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Friday, May 18, 2012

The Real Reason I Self-Published: A Horror Story

When I was a kid, I played a strange mental game. Several days before a trip away, I would imagine that a monster was out there in the darkness, stalking me.
 Each night he would grow closer and closer and closer until finally… he would arrive at my house to find I had left. Howling in frustration, the vile creature would then sniff the air and begin the long journey to wherever I was visiting. But just as he was about to arrive there… surprise! I’d be gone again, usually back home.
I’m not sure what started the game or how I could overlook the glaring logical fallacy that was part of it. Why didn’t he just wait in my room until I got back? Was he on a deadline or something?
The funny thing is: I barely remembered this game until I started thinking about this column. I couldn’t figure out why it even came up in my memory—and then it all clicked.
I get asked a lot why I self-published my novel or whether I’m actively seeking a traditional publisher (I’m not). I can offer you plenty of logical reasons: the indie label has become more acceptable, the agent querying process was taking too long and the economics of delivering a self-published work have dramatically changed with the development of the ebook. All of these are good, true answers.
But they aren’t the main one—at least not for me.
The truth is I’m running out of time.
Writing novels was something I always wanted to do. In many ways, I feel it is the thing I was born to do. Like many other writers, I am sometimes only 50% engaged in actual real life—there are always stories playing out in my head and they can be rather distracting. Yet for something I genuinely enjoy and view as my destiny, I have wasted a tremendous amount of time NOT doing it.
We can partly blame the traditional publishing houses for this. I finished the first draft of A Soul to Steal in 2001, and had reworked it substantially by 2004. But when it came time to try to publish it, I realized I was up against a vast black wall that was so dark I couldn’t see through it, and so high and wide that I never saw the end of it. It wasn’t that publishers were rejecting the novel—I never even got to that stage of the process. I couldn’t even get agents to read it. It was so disheartening that when my life got busy—kids, more challenging job—I just directed my focus elsewhere.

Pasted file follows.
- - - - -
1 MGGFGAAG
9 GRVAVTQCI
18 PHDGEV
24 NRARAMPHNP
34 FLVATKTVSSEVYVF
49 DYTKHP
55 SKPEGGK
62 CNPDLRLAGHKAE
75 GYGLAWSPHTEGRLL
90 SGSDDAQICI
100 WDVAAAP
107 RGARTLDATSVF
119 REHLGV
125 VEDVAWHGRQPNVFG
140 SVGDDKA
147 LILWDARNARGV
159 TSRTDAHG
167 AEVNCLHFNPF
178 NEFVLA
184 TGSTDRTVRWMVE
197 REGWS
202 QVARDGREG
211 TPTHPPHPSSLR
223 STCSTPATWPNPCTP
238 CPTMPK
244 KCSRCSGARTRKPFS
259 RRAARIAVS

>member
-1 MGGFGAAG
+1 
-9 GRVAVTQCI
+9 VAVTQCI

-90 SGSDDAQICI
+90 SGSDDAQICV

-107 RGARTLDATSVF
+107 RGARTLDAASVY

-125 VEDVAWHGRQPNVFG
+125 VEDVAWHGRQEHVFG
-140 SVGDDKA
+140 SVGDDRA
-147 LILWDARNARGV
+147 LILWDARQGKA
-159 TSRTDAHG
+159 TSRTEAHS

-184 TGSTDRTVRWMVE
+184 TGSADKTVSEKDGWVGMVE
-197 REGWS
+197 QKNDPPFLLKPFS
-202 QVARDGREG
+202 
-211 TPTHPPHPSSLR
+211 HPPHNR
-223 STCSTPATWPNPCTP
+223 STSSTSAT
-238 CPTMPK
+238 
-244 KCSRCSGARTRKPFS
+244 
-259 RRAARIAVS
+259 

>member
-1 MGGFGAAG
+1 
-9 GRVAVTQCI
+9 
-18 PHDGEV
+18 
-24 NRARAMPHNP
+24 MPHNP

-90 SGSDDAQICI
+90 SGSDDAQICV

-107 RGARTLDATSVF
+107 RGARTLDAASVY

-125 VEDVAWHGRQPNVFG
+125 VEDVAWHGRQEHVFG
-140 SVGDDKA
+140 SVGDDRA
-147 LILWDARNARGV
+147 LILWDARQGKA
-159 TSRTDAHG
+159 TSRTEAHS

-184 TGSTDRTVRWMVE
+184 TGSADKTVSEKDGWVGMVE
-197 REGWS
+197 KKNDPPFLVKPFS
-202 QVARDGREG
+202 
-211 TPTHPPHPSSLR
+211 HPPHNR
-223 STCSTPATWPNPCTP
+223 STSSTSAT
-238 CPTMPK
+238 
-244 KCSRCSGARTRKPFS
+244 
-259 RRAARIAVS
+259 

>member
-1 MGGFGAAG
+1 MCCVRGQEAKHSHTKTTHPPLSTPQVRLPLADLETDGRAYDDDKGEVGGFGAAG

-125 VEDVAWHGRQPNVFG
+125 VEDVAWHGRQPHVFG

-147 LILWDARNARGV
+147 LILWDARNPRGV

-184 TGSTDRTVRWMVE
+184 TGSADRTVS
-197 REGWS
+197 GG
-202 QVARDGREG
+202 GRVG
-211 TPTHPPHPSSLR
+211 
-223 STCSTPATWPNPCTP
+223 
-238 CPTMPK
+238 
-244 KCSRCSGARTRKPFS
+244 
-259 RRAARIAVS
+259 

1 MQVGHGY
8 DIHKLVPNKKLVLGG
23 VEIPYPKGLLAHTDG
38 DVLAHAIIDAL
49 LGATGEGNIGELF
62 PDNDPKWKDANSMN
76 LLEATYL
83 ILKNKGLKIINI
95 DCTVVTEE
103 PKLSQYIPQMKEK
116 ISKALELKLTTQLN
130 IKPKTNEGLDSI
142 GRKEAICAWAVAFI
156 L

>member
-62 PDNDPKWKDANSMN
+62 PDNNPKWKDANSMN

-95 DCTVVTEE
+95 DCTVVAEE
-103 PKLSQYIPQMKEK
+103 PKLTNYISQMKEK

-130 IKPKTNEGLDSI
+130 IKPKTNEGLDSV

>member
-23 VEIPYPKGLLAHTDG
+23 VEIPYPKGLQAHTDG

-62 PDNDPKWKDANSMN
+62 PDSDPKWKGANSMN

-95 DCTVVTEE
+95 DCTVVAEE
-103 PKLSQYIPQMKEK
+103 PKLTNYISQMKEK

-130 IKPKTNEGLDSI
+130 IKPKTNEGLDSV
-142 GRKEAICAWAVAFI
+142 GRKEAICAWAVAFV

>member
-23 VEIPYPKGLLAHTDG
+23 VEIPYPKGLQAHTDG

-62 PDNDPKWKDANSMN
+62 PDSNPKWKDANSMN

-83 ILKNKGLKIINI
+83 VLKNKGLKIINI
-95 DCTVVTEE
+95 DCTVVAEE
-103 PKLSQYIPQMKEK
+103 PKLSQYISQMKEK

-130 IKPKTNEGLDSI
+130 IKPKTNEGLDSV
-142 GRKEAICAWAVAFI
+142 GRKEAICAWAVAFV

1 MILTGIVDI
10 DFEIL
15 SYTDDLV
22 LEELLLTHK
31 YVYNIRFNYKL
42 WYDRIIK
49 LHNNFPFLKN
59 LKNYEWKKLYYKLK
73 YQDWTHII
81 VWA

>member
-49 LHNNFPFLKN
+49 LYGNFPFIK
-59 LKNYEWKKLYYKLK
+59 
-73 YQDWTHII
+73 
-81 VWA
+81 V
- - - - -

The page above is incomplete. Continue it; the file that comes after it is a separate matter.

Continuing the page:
But it would be a mistake to blame this mostly on the Big Six publishers. I think we all know who the real person to blame is—and I see him in the mirror every day.
It’s true I couldn’t see a way to publish A Soul to Steal. I invested a lot of blood, sweat and tears in that book, and it was going nowhere. But rather than persisting in writing, I gave up. Some of my distractions were legitimate, like my family. Some were definitely not, like trying to reach 100% completion in the single-player mode of Red Dead Redemption.
Two things woke me up from my stupor. The first was reading about Amanda Hocking’s success in publishing her books on Kindle. The second was watching my dad’s progressive deterioration from Alzheimer’s.
I don’t want this to become another post about this, but my dad was diagnosed when he was 63. At the time, he could blog and still carry on a conversation, but writing was difficult. Fast forward six years, and even talking coherently is a challenge for him. It’s been incredibly hard on my mother, my sister and myself, but it has also unfortunately represented something else: my future.
My dad’s mother had Alzheimer’s. Of her sisters who lived long enough, they all succumbed to the disease. The odds that I will eventually get Alzheimer’s are extraordinarily high. When I see what my father has become, I weep for him, but I am also terrified for myself. His mother was diagnosed at 74. He was diagnosed at 63. For some reason doctors can’t explain, people are getting the disease younger and younger.